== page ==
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LLC v. Banks

Supreme Court of Montana

May 30, 2017

WOLF'S INTERSTATE LEASING & SALES, LLC, d/b/a Wolf's Bozeman Suzuki LLC, Plaintiff,
v.
AARON BANKS and GLEN CROFT, doing business under the assumed and unregistered names of BB&C LLC and BANKCROFT TRANSPORTATION SERVICES LLC, Defendants and Counter-Claimants. AARON BANKS and GLEN CROFT, doing business under the assumed and unregistered names of BB&C LLC and BANKCROFT TRANSPORTATION SERVICES LLC, Third Party Plaintiffs and Appellees,
v.
PHILLIP WOLF, individually, WOLF INTERSTATE LEASING & SALES, LLC, d/b/a Wolf's Bozeman Suzuki LLC, and AMERICAN SUZUKI MOTOR CORP., Third Party Defendants and Appellants.

          Submitted on Briefs: April 12, 2017

         APPEAL FROM: District Court of the Eighteenth Judicial District, In and For the County of Gallatin, Cause No. DV-08-831B Honorable Mike Salvagni, Presiding Judge

          For Appellants: Phillip Wolf (Self-Represented), Belgrade, Montana

          For Appellees: Todd A. Stubbs, Stubbs Law, P.C., Manhattan, Montana

          OPINION

          MICHAEL E WHEAT, JUSTICE

         ¶1 Pursuant to Section I, Paragraph 3(c), Montana Supreme Court Internal Operating Rules, this case is decided by memorandum opinion and shall not be cited and does not serve as precedent. Its case title, cause number, and disposition shall be included in this Court's quarterly list of noncitable cases published in the Pacific Reporter and Montana Reports.

         ¶2 This contract case has been long-litigated in the Eighteenth Judicial District Court, Gallatin County, and has been before this Court multiple times. For the earlier factual and procedural background of the case, see Wolf's Interstate Leasing & Sales, L.L.C. v. Banks, 2009 MT 354, 353 Mont. 189, 219 P.3d 1260. In March 2015 and February 2016, we dismissed without prejudice two premature appeals filed by Phillip Wolf.

         ¶3 In this appeal, self-represented Wolf claims the District Court erred when it: (1) denied his motion to reschedule the damages hearing; (2) determined that he had waived the right to arbitrate; and (3) denied, as untimely, his M. R. Civ. P. 60(b) motion for relief from judgment.

         ¶4 The District Court has broad discretion in determining issues relating to trial administration. Fink v. Williams, 2012 MT 304, ¶ 18, 367 Mont. 431, 291 P.3d 1140. Here, the record indicates that the parties were notified of the October 3, 2014 damages hearing date approximately two months before the hearing was to be conducted. Approximately two weeks before the hearing, Wolf moved to reschedule it to a later date because he had "previous scheduled obligations." Wolf did not claim he had not been served with the notice nor did he claim that financial difficulties precluded his attendance. Basically, Wolf offered no good cause for an extension. Under the circumstances of this case, the District Court did not abuse its discretion in denying Wolf's motion.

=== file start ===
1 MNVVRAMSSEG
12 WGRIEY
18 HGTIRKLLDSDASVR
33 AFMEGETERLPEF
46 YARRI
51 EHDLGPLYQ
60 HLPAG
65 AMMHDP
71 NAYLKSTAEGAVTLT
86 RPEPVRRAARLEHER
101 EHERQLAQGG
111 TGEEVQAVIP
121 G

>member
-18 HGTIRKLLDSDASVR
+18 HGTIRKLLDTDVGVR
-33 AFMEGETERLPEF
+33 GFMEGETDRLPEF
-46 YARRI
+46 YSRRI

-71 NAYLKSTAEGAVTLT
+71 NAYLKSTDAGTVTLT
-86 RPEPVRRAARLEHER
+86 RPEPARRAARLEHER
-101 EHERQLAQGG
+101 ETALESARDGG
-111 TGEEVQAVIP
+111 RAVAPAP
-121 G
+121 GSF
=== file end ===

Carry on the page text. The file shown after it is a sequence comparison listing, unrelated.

¶5 Nonetheless, the scheduled October 2014 damages hearing was continued after Wolf filed one of the premature appeals referenced above. Upon dismissal of the appeal by this Court, the District Court scheduled the damages hearing for May 29, 2015. Wolf did not appear. He now asserts that Appellees relied upon, and the District Court accepted, hearsay evidence at the hearing which, in turn, lead the court to conclude that Wolf had waived his contractual arbitration right. As Wolf failed to appear at the hearing, no objection to the introduced evidence was raised. It is well-established, with few exceptions, that we will not address issues raised for the first time on appeal. To do so would be fundamentally unfair to the trial court. Grizzly Sec. Armored Express, Inc. v. Bancard Servs., 2016 MT 287, ¶ 59, 385 Mont. 307, 384 P.3d 68. The District Court did not abuse its discretion in admitting the Appellees' unchallenged evidence nor did it err in concluding that, based upon that evidence, Wolf had waived his right to arbitrate the matter.

         ¶6 On February 7, 2014, Wolf, who had been granted permission to appear telephonically, failed to appear at the final pretrial conference scheduled in the matter. Following the conference at which Appellees' counsel appeared, the District Court granted Appellees' motion for default on both liability and damages. On April 25, 2014, Wolf filed a M. R. Civ. P. 60(b) motion to set aside the default judgment. Pursuant to Rule 60(c)(1), the District Court denied the motion. Wolf argues the District Court erred in denying his Rule 60(b) motion.

         ¶7 M. R. Civ. P. 55(c) allows the district court to "set aside an entry of default for good cause, and it may set aside a default judgment under Rule 60(b)." Wolf failed to present sufficient evidence to establish good cause; consequently, the District Court did not err in denying his motion.

         ¶8 Wolf further alleges a claim that his "constitional [sic] right to contract has been taken away by a very heavy handed district court judge." However, he fails to develop any legal argument or support for a constitutional claim and we decline to speculate as to the substance of his alleged claim.

         ¶9 We have determined to decide this case pursuant to Section I, Paragraph 3(c) of our Internal Operating Rules, which provides for memorandum opinions. In the opinion of the Court, the District Court's findings of fact are not clearly erroneous, its interpretation and ...


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